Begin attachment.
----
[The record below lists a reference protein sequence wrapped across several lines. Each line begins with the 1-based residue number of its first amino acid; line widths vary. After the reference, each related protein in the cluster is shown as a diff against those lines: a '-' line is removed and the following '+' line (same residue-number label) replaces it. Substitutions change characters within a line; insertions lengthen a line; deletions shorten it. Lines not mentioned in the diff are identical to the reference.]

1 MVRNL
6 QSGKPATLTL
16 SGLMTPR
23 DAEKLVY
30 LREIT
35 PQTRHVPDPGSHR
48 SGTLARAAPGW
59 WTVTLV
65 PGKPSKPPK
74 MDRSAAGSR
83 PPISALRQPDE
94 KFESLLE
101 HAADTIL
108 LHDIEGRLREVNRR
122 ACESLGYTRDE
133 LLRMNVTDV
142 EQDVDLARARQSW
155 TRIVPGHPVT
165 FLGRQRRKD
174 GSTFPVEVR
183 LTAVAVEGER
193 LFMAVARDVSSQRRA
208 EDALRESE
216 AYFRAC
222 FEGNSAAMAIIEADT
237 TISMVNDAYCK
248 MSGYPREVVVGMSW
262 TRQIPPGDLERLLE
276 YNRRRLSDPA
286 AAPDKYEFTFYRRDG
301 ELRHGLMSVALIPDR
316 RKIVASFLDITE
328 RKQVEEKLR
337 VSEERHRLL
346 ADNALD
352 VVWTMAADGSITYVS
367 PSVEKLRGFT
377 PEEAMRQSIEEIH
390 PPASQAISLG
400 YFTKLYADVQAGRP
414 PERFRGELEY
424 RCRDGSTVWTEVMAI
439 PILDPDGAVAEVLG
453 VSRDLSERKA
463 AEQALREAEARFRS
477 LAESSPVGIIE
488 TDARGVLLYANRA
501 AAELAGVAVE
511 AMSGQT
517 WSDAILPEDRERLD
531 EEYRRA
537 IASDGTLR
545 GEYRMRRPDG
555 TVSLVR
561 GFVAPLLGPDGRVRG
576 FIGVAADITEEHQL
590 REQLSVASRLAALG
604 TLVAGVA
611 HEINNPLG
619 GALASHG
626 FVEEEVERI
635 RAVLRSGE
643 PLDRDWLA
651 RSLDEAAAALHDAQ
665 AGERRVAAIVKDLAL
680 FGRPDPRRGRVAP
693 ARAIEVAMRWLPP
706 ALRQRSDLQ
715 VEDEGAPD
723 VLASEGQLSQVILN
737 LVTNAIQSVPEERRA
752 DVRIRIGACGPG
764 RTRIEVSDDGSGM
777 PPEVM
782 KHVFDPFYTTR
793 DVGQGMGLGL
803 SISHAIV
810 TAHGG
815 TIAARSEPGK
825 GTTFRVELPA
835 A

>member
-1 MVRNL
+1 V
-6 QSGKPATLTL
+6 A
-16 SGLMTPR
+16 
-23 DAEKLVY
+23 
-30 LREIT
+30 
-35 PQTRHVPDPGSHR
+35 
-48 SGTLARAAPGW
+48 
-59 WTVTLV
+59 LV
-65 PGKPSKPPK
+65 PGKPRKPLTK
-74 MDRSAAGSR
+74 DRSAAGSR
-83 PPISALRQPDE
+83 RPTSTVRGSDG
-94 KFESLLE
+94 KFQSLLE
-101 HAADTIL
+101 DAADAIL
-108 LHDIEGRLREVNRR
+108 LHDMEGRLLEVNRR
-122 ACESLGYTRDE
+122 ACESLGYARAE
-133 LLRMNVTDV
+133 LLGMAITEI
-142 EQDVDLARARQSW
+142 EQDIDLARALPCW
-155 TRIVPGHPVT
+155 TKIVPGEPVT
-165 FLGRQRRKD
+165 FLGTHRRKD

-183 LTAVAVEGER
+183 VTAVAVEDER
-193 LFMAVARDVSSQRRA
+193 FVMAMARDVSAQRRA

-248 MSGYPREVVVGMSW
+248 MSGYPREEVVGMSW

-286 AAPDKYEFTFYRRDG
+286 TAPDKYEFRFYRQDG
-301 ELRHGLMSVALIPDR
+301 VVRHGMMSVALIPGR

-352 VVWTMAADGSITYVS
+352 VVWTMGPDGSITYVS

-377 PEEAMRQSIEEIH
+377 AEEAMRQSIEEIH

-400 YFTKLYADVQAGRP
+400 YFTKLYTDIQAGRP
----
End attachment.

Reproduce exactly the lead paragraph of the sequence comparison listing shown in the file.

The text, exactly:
[The record below lists a reference protein sequence wrapped across several lines. Each line begins with the 1-based residue number of its first amino acid; line widths vary. After the reference, each related protein in the cluster is shown as a diff against those lines: a '-' line is removed and the following '+' line (same residue-number label) replaces it. Substitutions change characters within a line; insertions lengthen a line; deletions shorten it. Lines not mentioned in the diff are identical to the reference.]